• Samsung ‘Prioritizing’ Android Ahead of Windows Phone 7 and Its Own Bada

        In a recent disucssion with Reuters that took place at IFA, Samsung head of marketing for their mobile division YH Lee asserted the companies commitment to Android as its main smartphone focus. Lee said, “we are prioritizing our Android platform” due to the operating system being “very open and flexible.” He also noted high consumer demand for the platform that has quickly risen as a prime challenger against Apple’s iOS.

      • Samsung: ‘we are prioritizing our Android platform’

        Samsung may be one of the big players that Microsoft is pinning its hopes on for Windows Phone 7, but you wouldn’t know that from listening to the company at IFA. Speaking to Reuters at the show, Samsung’s head of marketing for its mobile division, YH Lee, said flatly that “we are prioritizing our Android platform,” adding that, “Android is very open and flexible, and there is a consumer demand for it.”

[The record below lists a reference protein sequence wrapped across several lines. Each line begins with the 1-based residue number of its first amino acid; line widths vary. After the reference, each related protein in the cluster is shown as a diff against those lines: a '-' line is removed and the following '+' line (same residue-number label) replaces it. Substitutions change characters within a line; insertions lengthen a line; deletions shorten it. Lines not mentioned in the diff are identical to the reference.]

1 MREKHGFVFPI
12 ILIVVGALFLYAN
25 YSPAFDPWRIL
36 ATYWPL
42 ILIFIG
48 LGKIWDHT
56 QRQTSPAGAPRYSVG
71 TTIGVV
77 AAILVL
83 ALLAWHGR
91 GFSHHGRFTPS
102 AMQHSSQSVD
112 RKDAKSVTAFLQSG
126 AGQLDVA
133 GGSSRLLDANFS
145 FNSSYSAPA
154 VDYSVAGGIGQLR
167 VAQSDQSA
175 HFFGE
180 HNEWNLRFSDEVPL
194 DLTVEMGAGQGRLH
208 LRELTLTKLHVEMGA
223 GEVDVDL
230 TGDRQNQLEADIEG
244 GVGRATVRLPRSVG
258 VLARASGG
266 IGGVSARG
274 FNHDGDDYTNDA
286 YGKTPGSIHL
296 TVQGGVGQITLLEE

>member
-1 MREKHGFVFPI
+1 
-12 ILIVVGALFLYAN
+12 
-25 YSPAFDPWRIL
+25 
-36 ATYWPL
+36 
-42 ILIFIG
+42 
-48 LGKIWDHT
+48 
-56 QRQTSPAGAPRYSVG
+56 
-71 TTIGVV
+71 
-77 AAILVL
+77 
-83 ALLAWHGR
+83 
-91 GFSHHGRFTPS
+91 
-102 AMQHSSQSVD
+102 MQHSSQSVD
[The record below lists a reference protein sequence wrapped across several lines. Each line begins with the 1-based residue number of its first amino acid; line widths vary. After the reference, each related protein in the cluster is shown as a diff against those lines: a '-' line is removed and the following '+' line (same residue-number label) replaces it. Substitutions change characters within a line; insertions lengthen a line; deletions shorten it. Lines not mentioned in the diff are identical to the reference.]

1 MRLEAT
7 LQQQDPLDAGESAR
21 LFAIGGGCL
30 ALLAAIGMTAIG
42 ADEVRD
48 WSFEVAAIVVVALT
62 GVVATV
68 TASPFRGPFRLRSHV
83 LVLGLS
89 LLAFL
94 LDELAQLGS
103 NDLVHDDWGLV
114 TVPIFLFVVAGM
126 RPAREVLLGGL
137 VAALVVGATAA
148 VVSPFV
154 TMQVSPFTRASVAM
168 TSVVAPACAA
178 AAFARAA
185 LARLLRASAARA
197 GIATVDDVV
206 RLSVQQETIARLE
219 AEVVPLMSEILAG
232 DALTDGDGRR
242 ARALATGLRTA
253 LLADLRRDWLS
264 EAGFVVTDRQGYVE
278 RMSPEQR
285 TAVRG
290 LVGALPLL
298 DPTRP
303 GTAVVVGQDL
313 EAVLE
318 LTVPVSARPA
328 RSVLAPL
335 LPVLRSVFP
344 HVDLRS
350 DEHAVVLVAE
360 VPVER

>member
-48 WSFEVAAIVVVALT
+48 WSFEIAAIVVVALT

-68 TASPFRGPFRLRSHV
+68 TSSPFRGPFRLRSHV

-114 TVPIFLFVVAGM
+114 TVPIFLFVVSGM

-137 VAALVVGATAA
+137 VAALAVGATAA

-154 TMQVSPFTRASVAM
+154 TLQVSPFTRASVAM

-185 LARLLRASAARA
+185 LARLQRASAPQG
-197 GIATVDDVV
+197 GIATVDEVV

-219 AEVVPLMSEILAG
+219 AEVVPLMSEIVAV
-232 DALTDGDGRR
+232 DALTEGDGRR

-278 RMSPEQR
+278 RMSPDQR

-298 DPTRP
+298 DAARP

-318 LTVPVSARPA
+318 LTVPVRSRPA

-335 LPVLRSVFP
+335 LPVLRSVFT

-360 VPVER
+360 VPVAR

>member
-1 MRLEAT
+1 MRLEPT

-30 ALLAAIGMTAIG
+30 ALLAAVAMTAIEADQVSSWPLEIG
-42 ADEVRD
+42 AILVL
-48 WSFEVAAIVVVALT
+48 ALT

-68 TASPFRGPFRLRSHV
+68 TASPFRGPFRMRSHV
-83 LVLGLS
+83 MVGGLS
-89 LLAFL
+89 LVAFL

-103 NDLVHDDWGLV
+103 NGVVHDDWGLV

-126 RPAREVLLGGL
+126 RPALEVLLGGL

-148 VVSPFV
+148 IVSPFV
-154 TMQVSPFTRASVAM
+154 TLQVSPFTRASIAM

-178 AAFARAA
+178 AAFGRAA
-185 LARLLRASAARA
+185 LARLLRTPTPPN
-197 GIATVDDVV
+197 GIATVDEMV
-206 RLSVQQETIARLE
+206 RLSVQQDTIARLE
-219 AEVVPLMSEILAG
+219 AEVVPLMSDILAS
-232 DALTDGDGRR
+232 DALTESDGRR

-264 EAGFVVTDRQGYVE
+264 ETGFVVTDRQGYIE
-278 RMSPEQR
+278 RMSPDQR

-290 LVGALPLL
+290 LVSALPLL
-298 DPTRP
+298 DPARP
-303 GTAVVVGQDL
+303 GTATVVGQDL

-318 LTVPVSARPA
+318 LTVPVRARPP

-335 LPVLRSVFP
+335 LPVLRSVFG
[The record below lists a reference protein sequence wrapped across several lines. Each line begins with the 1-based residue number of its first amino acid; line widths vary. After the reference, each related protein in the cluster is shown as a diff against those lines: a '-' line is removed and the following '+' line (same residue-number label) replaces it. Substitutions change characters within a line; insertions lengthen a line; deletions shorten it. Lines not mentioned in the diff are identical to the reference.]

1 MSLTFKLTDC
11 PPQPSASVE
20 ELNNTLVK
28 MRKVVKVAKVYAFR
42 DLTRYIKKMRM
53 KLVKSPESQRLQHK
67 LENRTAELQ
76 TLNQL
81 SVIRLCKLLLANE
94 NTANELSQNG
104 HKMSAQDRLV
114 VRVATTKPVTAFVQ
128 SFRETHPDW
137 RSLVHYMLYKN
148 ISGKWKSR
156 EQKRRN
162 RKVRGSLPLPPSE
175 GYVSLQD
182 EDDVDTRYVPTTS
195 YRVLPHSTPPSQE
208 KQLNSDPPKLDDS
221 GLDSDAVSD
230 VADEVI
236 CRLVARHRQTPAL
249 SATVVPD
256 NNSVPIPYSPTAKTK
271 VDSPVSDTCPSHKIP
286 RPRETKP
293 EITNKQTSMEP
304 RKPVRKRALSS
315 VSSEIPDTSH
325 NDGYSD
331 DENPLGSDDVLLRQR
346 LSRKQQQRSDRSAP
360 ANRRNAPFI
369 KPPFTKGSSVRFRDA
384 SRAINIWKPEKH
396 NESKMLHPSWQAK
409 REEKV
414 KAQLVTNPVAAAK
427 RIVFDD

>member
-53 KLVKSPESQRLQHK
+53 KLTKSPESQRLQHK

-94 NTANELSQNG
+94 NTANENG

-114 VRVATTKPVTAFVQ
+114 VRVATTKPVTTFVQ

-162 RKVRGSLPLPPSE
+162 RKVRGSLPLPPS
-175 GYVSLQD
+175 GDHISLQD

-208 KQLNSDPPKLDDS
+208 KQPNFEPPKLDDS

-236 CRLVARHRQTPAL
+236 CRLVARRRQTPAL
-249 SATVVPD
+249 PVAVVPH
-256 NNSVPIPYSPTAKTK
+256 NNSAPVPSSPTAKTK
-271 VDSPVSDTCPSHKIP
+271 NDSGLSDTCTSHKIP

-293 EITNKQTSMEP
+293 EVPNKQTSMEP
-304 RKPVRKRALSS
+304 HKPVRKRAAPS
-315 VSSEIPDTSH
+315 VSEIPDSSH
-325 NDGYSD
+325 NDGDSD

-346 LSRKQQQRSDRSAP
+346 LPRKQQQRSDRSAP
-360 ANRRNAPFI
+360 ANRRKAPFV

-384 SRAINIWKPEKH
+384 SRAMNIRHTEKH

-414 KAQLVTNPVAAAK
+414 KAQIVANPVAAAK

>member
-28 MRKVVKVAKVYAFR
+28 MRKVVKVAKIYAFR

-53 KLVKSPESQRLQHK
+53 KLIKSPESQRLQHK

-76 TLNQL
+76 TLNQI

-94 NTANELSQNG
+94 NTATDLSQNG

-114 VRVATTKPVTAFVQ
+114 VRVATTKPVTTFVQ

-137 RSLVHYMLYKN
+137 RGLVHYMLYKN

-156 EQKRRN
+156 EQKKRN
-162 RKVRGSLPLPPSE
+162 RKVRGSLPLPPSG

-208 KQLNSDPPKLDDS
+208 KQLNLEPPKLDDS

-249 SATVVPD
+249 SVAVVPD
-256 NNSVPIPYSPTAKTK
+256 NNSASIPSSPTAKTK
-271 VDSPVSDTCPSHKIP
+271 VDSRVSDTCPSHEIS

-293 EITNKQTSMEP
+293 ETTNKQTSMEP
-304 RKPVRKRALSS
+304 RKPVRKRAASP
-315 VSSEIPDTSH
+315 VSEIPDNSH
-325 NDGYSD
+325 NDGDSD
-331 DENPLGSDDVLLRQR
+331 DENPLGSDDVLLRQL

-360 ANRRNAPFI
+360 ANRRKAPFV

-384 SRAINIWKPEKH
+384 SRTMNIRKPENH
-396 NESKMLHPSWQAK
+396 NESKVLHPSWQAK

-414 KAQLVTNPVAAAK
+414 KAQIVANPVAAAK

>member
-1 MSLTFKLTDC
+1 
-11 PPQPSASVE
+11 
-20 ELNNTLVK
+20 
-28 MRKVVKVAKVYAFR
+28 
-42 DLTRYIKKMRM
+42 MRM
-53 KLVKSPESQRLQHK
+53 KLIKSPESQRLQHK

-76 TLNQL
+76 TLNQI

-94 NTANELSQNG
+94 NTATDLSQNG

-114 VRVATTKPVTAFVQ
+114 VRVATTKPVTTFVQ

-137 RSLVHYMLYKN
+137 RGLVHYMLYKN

• PC replacement trend for enterprise market to appear in 1Q11, says Asustek

        Asustek is also set to launch a tablet PC, the Eee Note, and an e-book reader, the Eee Reader, in Taiwan and Europe in October. The Eee Note adopts an ARM-based Marvell processor and Linux-based operating system, designed by Asustek, for a price of US$199-299. Asustek will also launch a Wintel-based Eee Pad tablet PC in December with the model using a 10-inch panel, Nvidia Tegra processor and Android operating system, to show up in the first quarter of 2011 for a price below US$399.